Tractor-trailers from Washington’s Blue Plains Wastewater Treatment Plant drove through the Carrsbrook neighborhood of Albemarle County Tuesday on their way to deposit several tons of treated human waste on a farm that borders the South Fork of the Rivanna River.
For hours, crews sprayed the material into the air to cover a large portion of the 88-acre property, which is owned by Jane C. Williamson. Steam rose from the material as it came into contact with the ground and the humid air.
At least one neighbor was angered by the application.
“This is not a 10,000 acre farm in the middle of Kansas,” said Ray Caddell, who lives next to the farm. “This piece of property is in the growth area, on the banks of the South Fork of the
, and it’s in a flood plain.”
Caddell said he is not bothered by the smell from the human waste, but is concerned about the potential health effects. The last time the material was spread on the farm was in 2008. Afterwards, he said his wife developed a cough that lingered that entire summer.
“It went away soon after the first hard frost,” Caddell said.
The practice of applying Class B biosolids on farms is regulated by the Virginia Department of Environmental Quality.
ReCyc Systems of Culpeper holds a permit allowing them to apply the material to 6,438 acres in Albemarle County
. They are paid by wastewater treatment plants to remove sewage solids while depositing it for free on the lands of willing farmers and property owners.
One of the witnesses to Tuesday’s application was County Supervisor
. He said he is a supporter of the practice, but has had concerns about it being applied within the county’s growth area and along the river.
“We all support farming and agriculture, and this is part of it,” Thomas said.
“They are obviously meeting all the criteria that they have to at this point,” he added.
Thomas said his concerns about potential effects on health were allayed when he spoke with an inspector from the DEQ and found out that the material had been treated with lime.
“What lime stabilization does is raise the material’s pH above 7, therefore killing any pathogens,” said Carl Tinder, a farmer who rents the land from Williamson. He will plant No. 2 yellow corn later this year, but added it will not be used directly for human consumption.
Tinder feels confident enough in biosolids to have applied them twice at his own house in Albemarle and plans to do so again next year. He said the practice is well-regulated and pointed out the DEQ only allows the fields to receive biosolids every three years.
“There’s not a study out there that shows a negative health risk associated with the spread of biosolids,” Tinder said.
Nevertheless, Caddell is
convinced the source of his family’s illness is the material’s application.
“You cannot draw a straight line between my wife’s six-month cough [and biosolids],” Caddell said. “But it started the day they put it down.”
Authority over biosolids was transferred from the Virginia Department of Health to the DEQ in 2007. Soon after, a panel of experts studied the issue and concluded that the practice was safe according to contemporary science. However, it did sound a cautionary note.
“While the current scientific evidence does not establish a specific chemical or biological agent cause-effect link between citizen health complaints and the land application of biosolids, the Panel does recognize that some individuals residing in close proximity to biosolids land application sites have reported varied adverse health impacts,” reads the report.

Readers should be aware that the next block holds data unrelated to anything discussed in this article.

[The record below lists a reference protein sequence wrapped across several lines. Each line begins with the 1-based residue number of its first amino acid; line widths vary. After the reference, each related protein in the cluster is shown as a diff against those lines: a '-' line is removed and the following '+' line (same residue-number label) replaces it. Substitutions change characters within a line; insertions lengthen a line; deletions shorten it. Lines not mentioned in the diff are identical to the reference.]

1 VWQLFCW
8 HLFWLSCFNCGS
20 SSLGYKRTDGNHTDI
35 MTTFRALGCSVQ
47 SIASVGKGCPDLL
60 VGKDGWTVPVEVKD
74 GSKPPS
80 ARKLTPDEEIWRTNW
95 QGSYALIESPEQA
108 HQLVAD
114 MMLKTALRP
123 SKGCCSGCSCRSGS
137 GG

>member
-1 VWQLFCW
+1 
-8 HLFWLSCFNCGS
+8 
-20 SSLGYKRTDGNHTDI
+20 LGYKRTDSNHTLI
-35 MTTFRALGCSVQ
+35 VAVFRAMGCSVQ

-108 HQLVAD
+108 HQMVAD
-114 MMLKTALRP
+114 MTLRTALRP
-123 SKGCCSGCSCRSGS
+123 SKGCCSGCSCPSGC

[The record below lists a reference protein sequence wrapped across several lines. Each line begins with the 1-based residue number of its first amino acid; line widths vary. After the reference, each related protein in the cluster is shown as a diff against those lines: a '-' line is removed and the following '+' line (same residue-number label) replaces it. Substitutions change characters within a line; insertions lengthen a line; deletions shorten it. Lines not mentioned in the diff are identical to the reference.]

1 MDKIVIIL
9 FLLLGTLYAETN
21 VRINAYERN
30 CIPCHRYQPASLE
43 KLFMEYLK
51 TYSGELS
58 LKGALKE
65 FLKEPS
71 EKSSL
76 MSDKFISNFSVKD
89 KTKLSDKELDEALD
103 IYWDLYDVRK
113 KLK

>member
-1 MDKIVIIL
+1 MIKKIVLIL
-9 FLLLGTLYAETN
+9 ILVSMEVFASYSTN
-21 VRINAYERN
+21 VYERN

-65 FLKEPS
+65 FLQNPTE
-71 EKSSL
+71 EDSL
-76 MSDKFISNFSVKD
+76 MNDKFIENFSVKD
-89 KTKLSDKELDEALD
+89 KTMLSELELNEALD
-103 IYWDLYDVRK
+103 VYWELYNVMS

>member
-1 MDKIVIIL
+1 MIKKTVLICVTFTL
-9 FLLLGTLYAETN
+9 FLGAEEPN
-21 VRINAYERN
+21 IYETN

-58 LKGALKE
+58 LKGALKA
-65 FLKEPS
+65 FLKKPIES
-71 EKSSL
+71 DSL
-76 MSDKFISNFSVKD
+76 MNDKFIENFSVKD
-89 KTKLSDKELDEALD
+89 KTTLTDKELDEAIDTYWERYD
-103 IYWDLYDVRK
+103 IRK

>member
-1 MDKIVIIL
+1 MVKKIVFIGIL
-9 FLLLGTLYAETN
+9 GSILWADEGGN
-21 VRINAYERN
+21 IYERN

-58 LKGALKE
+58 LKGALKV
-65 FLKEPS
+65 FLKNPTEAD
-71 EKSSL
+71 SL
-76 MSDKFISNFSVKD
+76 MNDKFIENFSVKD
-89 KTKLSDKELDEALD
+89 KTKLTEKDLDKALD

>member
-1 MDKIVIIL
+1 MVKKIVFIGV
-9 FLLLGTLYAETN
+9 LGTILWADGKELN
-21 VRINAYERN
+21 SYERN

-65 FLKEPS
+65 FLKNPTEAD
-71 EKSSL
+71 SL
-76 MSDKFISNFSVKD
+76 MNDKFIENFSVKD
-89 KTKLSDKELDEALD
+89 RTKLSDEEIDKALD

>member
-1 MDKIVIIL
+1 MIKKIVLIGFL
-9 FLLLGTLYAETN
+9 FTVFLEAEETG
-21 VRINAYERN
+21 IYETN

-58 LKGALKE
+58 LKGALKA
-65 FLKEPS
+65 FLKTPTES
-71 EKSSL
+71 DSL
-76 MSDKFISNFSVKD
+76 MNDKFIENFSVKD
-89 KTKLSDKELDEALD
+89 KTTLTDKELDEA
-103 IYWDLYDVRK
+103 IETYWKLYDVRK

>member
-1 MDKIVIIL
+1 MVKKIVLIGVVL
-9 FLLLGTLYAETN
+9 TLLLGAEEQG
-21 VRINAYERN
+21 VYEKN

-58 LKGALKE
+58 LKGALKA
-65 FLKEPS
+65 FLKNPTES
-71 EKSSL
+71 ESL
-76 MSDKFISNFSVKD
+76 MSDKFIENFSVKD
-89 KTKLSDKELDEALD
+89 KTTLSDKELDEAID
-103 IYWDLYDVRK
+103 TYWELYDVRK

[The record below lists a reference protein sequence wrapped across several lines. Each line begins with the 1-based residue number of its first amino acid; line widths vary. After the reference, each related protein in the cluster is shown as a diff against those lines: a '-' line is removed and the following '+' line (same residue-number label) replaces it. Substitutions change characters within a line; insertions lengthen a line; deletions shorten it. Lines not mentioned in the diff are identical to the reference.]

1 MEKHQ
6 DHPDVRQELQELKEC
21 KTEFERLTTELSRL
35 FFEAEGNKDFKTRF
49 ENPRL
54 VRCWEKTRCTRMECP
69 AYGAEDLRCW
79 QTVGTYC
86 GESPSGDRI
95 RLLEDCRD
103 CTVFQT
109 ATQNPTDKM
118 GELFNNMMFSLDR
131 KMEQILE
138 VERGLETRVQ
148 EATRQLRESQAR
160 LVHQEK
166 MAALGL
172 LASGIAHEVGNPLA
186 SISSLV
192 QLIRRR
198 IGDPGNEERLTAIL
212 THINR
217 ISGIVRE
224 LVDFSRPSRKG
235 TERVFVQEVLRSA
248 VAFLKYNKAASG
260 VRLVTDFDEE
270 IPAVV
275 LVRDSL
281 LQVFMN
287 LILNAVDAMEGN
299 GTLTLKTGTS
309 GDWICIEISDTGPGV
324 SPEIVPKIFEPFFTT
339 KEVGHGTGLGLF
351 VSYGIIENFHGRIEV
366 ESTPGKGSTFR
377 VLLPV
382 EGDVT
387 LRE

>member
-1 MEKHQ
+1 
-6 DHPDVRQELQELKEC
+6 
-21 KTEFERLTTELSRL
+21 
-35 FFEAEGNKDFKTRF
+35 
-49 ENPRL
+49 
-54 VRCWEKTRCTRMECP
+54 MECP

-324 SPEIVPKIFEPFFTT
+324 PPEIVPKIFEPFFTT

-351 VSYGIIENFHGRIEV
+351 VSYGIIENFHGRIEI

Still, two members of the panel issued a dissenting opinion that said the DEQ needed to prove that the use of biosolids was safe and to regulate it even further.
One of those dissenters was Henry Staudinger, an attorney from Shenandoah County. He became involved with the issue in 1995 when he took ill after biosolids were applied next to his home.
“Everybody says that there’s no scientific connection between illnesses and [biosolids] but what they don’t tell you is that they make it impossible to make the scientific connection because they don’t test what’s in it,” Staudinger said.
“They test for fecal coliform, they test for a few heavy metals and they test for nutrients,” Staudinger said. “They don’t test for anything else that’s in there. There could be 65,000 or more different things in there.”
In July 2010 , researchers at the University of Toledo studied the degree to which soybean plants drew in contaminants, like pharmaceuticals, which are found in wastewater and biosolids. The study showed that chemicals did accumulate in plant tissues. However, reviewers of the research said the study had limitations and further research is recommended to fully assess the risks of human exposure.
In January 2009, the Environmental Protection Agency released a study that found there were 145 known pollutants in biosolids, including steroids, hormones and heavy metals. That research is ongoing.
Jane C. Williamson wrote to the
Board of Supervisors
Tuesday saying she made the decision to allow biosolids on her land after careful consideration.
“Not one other person in my neighborhood of [more than] 150 households has made a similar complaint, even though many of them use our field on a regular basis to walk, jog, fish, pick blackberries, ride bicycles and exercise their dogs, their children and their houseguests,” Williamson wrote in an email obtained by Charlottesville Tomorrow.
Responding to concerns about being so close to the river, Williamson said the Rivanna is protected by previous land-management decisions.
“All the waterways that abut this property are buffered by wide strips of land that have either been left wild… or have been planted with 850 hardwood trees,” she added.
The Albemarle supervisors are expected to discuss the matter at their meeting today.